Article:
Day 10 72 70
Day 11 87 93

Based on the above attendance data and statistics, which cinema do you think enjoys a more consistent attendance? Please explain mathematically and show your working.

Appendix C: Examples of posttest items

Procedural fluency item 1

Q1. Marks scored by 10 students on a test on statistics are shown below. As a measure of the variance, calculate the standard deviation of the test scores.

$$ 30, \, 50, \, 50, \, 55, \, 60, \, 60, \, 60, \, 70, \, 80, \, 90 $$

Conceptual understanding item 1

Q2. For Q1, one student came up with another measure of variance by taking the average of the sum of the difference between adjacent scores as shown below:\( \frac{{\left( {50 - 30} \right) + \left( {50 - 50} \right) + \left( {55 - 50} \right) + \left( {60 - 55} \right) + \left( {60 - 60} \right) + \left( {60 - 60} \right) + \left( {70 - 60} \right) + \left( {80 - 70} \right) + \left( {90 - 80} \right)}}{10 - 1} \) \( = 6.67 \)

How does the student’s measure of variance compare with the standard deviation as a measure of variance? Which one is better? Please explain your answer.

Procedural fluency item 2

In preparing for the Youth Olympics in 2010, the Ministry of Community, Youth and Sports had to decide the month in which to hold the games. They narrowed their options to July and August, and decided to examine rainfall data for ten randomly selected days in July and August in 2007 to make a choice. The amounts of rainfall (in millimeters) for the 2 months are shown below.

 

Day Rainfall in July (mm) Rainfall in August (mm)
Week 1, Day 1 32 25
Week 1, Day 3 35 31
Week 2, Day 2 35 35
Week 2, Day 4 37 37
Week 2, Day 7 37 37
Week 3, Day 2 37 37
Week 3, Day 5 38 38
Week 3, Day 7 39 39
Week 4, Day 5 40 42
Week 4, Day 6 40 49
  1. i.

    Based on the information, which month should the Ministry choose, given that they would want a month that has a consistently low amount of rainfall?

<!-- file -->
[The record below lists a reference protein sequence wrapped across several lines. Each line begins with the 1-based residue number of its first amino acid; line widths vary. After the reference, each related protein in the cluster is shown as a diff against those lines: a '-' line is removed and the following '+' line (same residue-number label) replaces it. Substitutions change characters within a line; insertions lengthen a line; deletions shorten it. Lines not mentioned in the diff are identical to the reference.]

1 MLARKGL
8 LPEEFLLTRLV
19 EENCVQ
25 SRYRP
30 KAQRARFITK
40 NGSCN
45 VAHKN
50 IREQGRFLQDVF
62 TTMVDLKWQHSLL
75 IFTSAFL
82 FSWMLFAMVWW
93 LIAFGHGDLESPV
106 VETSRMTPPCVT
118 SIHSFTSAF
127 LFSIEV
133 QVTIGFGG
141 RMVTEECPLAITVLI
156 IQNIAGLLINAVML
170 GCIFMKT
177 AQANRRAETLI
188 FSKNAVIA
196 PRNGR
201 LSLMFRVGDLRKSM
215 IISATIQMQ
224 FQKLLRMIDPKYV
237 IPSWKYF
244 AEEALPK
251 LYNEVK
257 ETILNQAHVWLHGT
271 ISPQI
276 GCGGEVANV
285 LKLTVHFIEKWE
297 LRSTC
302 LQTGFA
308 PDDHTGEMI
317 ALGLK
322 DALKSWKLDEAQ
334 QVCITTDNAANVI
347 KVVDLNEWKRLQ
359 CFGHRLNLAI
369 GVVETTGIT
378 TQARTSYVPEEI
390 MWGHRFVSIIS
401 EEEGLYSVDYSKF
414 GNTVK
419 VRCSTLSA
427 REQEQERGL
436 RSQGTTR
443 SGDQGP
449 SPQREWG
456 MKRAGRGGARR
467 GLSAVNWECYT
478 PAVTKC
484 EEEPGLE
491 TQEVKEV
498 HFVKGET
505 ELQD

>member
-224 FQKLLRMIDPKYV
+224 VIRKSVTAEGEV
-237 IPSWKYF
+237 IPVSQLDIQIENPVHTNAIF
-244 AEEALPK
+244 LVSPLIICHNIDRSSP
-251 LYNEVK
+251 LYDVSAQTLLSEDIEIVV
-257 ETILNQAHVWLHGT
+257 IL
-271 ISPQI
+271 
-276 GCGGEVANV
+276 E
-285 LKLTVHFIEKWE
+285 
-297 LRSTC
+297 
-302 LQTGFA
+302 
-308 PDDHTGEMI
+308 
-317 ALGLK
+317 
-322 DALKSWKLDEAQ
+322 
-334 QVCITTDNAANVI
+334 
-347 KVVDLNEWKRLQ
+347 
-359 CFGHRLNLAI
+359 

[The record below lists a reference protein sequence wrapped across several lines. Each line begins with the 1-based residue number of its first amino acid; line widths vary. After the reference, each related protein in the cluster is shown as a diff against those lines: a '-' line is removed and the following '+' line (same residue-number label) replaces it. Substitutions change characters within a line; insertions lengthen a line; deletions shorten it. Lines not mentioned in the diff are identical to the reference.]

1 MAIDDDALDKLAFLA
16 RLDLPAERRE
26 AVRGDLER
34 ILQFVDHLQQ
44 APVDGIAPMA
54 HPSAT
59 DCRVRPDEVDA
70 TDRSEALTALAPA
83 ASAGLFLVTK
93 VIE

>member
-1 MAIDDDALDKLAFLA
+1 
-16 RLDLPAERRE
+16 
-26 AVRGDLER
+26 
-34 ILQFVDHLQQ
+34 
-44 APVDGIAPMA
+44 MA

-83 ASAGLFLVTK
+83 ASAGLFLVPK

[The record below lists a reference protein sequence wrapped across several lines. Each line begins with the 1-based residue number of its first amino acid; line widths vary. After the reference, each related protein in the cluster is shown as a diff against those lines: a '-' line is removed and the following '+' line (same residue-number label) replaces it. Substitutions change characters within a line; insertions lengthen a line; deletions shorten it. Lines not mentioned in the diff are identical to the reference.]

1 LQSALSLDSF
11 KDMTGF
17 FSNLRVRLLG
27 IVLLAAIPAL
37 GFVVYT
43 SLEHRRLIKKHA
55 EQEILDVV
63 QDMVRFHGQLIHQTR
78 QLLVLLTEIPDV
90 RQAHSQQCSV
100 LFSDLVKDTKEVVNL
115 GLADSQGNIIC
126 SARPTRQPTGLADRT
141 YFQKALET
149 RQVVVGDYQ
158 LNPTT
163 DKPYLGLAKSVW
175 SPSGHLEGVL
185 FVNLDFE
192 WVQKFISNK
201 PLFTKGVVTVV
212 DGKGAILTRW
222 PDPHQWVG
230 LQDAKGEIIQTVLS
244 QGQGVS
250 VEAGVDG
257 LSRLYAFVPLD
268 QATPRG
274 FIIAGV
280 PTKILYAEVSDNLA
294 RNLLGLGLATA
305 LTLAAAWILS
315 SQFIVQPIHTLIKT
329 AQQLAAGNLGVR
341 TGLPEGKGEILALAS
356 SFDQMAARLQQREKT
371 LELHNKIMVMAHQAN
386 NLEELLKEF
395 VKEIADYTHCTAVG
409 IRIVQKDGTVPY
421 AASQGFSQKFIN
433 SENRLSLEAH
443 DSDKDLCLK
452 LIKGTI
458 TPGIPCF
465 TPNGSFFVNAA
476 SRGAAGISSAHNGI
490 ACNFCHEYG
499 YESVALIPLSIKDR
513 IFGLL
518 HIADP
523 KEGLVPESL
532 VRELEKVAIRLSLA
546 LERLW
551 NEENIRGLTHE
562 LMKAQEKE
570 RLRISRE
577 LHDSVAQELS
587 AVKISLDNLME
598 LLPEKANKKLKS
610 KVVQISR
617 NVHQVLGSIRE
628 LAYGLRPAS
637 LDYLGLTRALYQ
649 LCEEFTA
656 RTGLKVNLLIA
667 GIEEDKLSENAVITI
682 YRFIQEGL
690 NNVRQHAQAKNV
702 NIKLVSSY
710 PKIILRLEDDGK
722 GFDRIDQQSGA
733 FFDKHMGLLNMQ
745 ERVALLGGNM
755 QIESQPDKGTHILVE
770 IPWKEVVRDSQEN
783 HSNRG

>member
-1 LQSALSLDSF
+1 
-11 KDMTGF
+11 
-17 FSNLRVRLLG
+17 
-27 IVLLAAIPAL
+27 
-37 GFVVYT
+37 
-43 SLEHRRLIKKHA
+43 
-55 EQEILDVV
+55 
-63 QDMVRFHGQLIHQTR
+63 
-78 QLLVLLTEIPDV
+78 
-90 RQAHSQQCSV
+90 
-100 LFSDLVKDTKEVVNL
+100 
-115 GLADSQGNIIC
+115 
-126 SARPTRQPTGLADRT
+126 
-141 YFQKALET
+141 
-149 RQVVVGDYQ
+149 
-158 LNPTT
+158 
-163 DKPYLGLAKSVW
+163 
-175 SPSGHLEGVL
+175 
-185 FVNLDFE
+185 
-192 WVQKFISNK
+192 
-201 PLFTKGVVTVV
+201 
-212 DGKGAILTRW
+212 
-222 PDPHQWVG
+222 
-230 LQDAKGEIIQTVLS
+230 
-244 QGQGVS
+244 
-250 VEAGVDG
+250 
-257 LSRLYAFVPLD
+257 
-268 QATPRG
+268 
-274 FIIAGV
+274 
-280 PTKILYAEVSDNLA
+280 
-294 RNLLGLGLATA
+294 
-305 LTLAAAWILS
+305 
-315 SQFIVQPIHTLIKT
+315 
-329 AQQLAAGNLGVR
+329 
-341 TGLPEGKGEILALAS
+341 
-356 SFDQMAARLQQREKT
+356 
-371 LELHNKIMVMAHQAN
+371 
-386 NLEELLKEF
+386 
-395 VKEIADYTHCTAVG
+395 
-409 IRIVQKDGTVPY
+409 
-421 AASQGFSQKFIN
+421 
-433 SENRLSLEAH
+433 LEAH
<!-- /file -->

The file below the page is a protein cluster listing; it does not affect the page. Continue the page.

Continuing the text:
Conceptual Understanding Item 2

  1. ii.

    A few days later, the Ministry re-looked at the data and realized that they made a mistake for the figure recorded Week 4, Day 6 in July. Instead for 40 mm, the rainfall should be 60 mm. Given this new figure, which month should the Ministry choose now, if they want one that has a consistently low amount of rainfall?

Transfer item

Two Secondary Four students were nominated for the “Best Science Student” award for 2009. Muthu Kumaran is the top Physics student, while Alicia Kuan is the top Chemistry student for 2009. The table below shows the Physics and Chemistry top scorers between 1998 and 2009, with their scores presented in ascending order.

 

Top physics scorers for the past 12 years Top chemistry scorers for the past 12 years
Name Year Score Name Year Score
Yap Pei Ling 2006 81 Lim Jen Yi 1998 80
Cho Ying Ming 1999 83 Charissa Tan 2001 81
Bala Ayanan 2001 83 Allan Wu 2000 83
Mohammad Azhar 2000 84 Ali Salim 2002 85
Matilda Tay 2002 84 Derick Chan 1999 89
Louis Ho 2005 85 David Tan 2003 90
Tham Jing Ling 2004 85 Abdul Basher 2005 90
Jodie Ang 1998 85 Fredrick Chay 2004 94
Jeremy Goh 2003 85 Linda Siew 2006 95
Chee Haw Ren 2006 85 Terry Lee 2008 96
Susan Teo 2005 86 Low Ming Lee 2007 98
Muthu Kumaran 2009 94 Alicia Kwan 2009 99
Mean 85 Mean 90

Both Muthu and Alicia are the best performers in their respective subjects for the past 12 years. Because there is only one “Best Science Student” award, who do you think deserves the award more? Please explain your decision mathematically and show your working.

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Kapur, M. Productive failure in learning the concept of variance. Instr Sci 40, 651–672 (2012). https://doi.org/10.1007/s11251-012-9209-6

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Keywords

  • Problem solving
  • Productive failure
  • Multiple representations
  • Mathematics
  • Classroom-based research